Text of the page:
What Are Alternative Investments, and Do They Belong in My Portfolio?

By Markets Fool.com


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Most investors hold a combination of stocks, bonds, and cash in their investment portfolios, some using individual securities while others use exchange-traded funds or mutual funds to set up their asset allocations. Increasingly, though, many investors are turning to alternative investments to try to improve their returns. Alternative investments include investing vehicles that are typically open only to high net worth individuals and institutional investors, such as hedge funds and private equity funds. Other alternative investments are somewhat esoteric, including managed futures funds and derivative contracts. However, many people refer to alternative investments as including anything beyond stocks and bonds, with real estate, gold, and other commodities being some of the most common assets in that class. Alternative investments can give you greater diversification and improve your risk-reward profile, but they also require getting expertise to understand them.

Access to alternative investments

Sometimes, it's difficult even to invest in alternative investments. Hedge funds and private equity funds are typically subject to rules restricting purchase to accredited investors, which means either an institutional investor or an individual who meets the accreditation requirements. Current rules require that an accredited investor who is an individual person have a net worth of $1 million or more, excluding any primary residence, or have income of at least $200,000 in each of the two most recent years. If the person is married, then combined net worth of $1 million is adequate, but joint income of $300,000 is necessary for the income rule.

In order to make alternative assets more accessible, some mutual funds invest in hedge funds, venture capital funds, and private equity funds. Because the fund is the direct investor, it can qualify to invest, and accredited investors rules don't apply to the mutual fund shareholders.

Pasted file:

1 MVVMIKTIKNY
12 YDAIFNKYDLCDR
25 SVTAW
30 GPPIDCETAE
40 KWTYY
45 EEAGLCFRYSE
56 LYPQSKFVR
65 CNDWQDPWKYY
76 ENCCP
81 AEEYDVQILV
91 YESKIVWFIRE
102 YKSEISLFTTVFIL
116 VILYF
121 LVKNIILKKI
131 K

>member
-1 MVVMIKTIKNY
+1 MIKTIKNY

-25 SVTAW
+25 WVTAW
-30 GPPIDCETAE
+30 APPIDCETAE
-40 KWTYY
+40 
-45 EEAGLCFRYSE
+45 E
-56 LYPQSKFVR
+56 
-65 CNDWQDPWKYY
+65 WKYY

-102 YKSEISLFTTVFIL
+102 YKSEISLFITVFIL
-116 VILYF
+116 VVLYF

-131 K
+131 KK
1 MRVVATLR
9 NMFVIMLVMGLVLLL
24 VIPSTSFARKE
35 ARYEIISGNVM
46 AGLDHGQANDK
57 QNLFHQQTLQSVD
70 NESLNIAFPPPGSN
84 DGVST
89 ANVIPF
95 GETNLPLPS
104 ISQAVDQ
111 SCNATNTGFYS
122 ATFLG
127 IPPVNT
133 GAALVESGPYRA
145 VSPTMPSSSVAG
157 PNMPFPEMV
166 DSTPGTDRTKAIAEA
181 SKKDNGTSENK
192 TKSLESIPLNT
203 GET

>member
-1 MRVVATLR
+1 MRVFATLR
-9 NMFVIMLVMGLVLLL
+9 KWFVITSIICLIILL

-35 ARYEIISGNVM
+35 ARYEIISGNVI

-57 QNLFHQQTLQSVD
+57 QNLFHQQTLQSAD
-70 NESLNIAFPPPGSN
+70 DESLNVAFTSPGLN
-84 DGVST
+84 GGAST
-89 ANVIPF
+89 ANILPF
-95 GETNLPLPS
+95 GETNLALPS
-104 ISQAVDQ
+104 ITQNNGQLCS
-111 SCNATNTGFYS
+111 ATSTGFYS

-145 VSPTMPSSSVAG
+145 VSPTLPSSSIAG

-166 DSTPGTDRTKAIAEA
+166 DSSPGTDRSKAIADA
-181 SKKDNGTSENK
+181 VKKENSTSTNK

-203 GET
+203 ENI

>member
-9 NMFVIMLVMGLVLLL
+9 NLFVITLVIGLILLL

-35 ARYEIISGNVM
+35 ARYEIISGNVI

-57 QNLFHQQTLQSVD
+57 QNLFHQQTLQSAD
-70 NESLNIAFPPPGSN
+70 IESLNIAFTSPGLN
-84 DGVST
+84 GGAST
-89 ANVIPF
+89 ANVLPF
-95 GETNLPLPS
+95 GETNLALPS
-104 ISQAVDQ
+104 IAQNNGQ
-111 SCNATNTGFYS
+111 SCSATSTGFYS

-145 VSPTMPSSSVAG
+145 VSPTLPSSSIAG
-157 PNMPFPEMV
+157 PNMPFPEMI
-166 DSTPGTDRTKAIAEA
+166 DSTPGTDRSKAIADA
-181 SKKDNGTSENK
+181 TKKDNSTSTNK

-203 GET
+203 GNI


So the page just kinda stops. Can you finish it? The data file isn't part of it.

Other alternative investments are easier to buy but still require special treatment. Most investors trade commodities using futures contracts, which require either a separate futures trading account or an expanded brokerage arrangement with your existing broker. Exposure to real estate and gold is available through funds as well, but you might prefer to hold physical gold or to buy specific real property, and you have to work through specialists to do so.

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Are alternative investments smart?

Ideally, the best alternative investments would be those that have solid returns that aren't correlated to the stock and bond markets, because they would provide the most diversification. Unfortunately, the performance of alternative investments doesn't always live up to their potential.

Hedge funds, for instance, have gone through extensive periods of underperforming the stock market, and strategies that once worked well have suffered setbacks. Real estate remains popular, but prices have risen to the point at which income available from real estate is lower than in the past. Commodities investments tend to be cyclical, and the drop in construction and infrastructure activity worldwide has hurt commodity prices in recent years.

In addition, some alternative investment providers take advantage of the lack of understanding among investors. Regulatory concerns have led to a clampdown on potential fraud and other less than transparent investment vehicles, but you still have to be on your guard in evaluating alternative investments.

Used correctly, alternative investments can be useful in managing risk and maximizing return. However, they're more complex and require more attention than many investors are willing to give. If you want to benefit from alternative investments, you need to commit to understanding them fully and weeding out poor options to find the best fit for your portfolio.

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